A textured trip taken from yourself to yourself
Six years is a long time in the internet age, and returning to an ever-evolving musical landscape after such a considerable pause is a tricky, unpredictable endeavor – unless you’re Autolux, apparently. While six years have spanned between 2010’s Transit Transit and the much lauded, never forgotten and always compared Future Perfect, Autolux (Eugene Goreshter, Greg Edwards and Carla Azar), seems to have the science of the cycle down with the release of Pussy’s Dead. Produced by music dynamo BOOTS (Beyonce, FKA Twigs, Run the Jewels) under Danger Mouse’s Columbia Records imprint 30th Century Records, Pussy’s Dead is a textured ten track turnover akin to the sinister yet eerily invigorating dream that displaces you completely after a run-of-the-mill day. Cut clean and embracing a sweep of genres that skew from electronica to jazz to lo-fi alt-rock, Pussy’s Dead is a solid return for an accomplished group who wield sound like a sword.
Lyrically, Pussy’s Dead follows a trajectory of confronting the washed out, unfulfilled complacency of the everyday in favor of the self-sustaining (and invariably creepy) real you, shedding the smiling husk in the quest for something deeper. This is apparent almost immediately from first track “Selectallcopy,” a churner with a beat that won’t quit, stuffed with breathy delivery and gasps that sound like they’ve been pulled straight from the throat and thrown out into the ether. Repeating the hook “It’s so, so sad to be happy all the time” with a simple three-tone keying behind it, Autolux displays their knack for elevating something to a simplistic yet beautiful poignancy. “Soft Scene” is the immediate follow-up, maintaining hammering percussion and delving into a heady five minutes of inebriation. “Soft Scene” is metallic, spooky and sexy, throwing dissonant jewel tones into distortion and then modulating it until things get so disorienting that the last minute is a seamless release. “Hamster Suite” slows things down but is by no means a pace-breaker, with trashcan slam drumming, well placed ‘whoo’s’ and the devastating line “The Sun is a wheel, the day is a cage.”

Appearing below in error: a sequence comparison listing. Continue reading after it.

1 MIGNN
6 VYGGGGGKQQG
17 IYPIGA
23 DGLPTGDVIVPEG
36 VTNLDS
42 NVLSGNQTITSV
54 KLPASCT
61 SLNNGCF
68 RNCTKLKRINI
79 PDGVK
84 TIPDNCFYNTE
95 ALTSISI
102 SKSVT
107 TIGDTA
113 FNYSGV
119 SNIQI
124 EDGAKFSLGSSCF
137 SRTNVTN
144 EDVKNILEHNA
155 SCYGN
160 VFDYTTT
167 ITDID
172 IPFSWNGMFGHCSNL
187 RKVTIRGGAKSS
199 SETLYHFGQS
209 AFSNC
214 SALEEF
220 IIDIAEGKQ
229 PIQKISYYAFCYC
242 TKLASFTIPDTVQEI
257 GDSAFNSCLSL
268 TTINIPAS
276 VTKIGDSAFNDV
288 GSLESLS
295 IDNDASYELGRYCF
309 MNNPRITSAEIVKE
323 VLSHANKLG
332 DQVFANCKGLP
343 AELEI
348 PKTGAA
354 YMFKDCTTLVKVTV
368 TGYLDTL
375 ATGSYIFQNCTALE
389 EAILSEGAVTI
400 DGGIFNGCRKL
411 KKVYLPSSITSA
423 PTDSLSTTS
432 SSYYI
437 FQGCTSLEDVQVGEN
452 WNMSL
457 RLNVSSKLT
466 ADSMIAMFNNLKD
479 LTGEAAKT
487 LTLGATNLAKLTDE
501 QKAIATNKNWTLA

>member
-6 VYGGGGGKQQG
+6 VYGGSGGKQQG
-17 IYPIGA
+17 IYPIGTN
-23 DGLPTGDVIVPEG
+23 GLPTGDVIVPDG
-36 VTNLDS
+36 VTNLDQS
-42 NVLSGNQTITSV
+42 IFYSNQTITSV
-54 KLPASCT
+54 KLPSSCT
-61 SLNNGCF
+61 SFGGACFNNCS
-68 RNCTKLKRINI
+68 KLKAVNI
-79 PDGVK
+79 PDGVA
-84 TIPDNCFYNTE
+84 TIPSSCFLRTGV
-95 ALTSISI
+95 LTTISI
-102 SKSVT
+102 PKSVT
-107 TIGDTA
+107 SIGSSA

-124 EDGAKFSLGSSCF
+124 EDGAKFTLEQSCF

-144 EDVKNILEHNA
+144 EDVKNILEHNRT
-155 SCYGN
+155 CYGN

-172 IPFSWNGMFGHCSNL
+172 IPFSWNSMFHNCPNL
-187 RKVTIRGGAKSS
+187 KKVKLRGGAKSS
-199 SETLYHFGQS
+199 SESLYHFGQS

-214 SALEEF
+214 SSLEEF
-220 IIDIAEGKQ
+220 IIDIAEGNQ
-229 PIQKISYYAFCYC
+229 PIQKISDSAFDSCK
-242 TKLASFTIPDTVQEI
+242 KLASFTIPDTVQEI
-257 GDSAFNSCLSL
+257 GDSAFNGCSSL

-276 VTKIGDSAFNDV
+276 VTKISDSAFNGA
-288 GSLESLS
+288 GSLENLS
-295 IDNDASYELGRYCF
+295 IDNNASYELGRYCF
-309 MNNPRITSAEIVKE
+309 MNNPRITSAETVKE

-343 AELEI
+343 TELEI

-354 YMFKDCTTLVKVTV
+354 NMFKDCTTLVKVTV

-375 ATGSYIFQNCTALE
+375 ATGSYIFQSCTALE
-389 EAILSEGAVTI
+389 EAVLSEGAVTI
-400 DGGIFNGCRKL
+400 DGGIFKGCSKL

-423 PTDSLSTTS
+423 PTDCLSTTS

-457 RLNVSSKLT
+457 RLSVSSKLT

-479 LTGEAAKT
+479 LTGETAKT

“Junk For Code” is like the sinister side of a Chemical Brothers track, with a Civil War drumline and prompt wah-wah delivery, while “Anonymous” hammers things home with the simplest of tinkling keys throughout, taking the vocals up an octave or two and stretching them out to establish a deliciously eerie introspective expression. In under three minutes Autolux instills a cold and cobbled moment of ‘What am I doing’ in the listener before dousing you in the jazzy, danced out tune “Brainwasher,” chanting “I see right through you” five times before letting you limp away, just a little beaten.
“Listen To The Order” is a commanding podium track, wielding harmonics before sliding into a shattering solo that would put Tame Impala to shame, spiraling into crashing drums before quickly cutting off. “Reappearing” dials things back to ominous, building atmosphere that tapers off into a floaty whirlpool reminiscent of Massive Attack while Azar’s expert wreck and roll drumming is humbly nuanced into the background, like watching someone do an insane acrobatic stunt behind a couple eating brunch in the park.
“Change My Head” is easily a standout, beefing up the 2001 Demonstration track “Future Perfect” by elevating the best elements of the song while maintaining the heart crushing aspects. “Change My Head” is truly gorgeous, with Elliott Smith strains in everything from the slow keys to the vocal delivery to the lyrics. To take a fifteen year-old track and perfect it without completely overdoing things is remarkable and very indicative of Autolux’s cyclical freshness and ability to nod to their beginnings without sentiment.
Pussy’s Dead ends formidably with “Becker,” a closer with clean, clear guitar that melts from cadence to cadence effortlessly, dabbing sounds over, onto and under each other like layering oil paint, ending with the potentially self-referential line “It’s always gonna blow your mind.” At least enough to stay patient for another six years.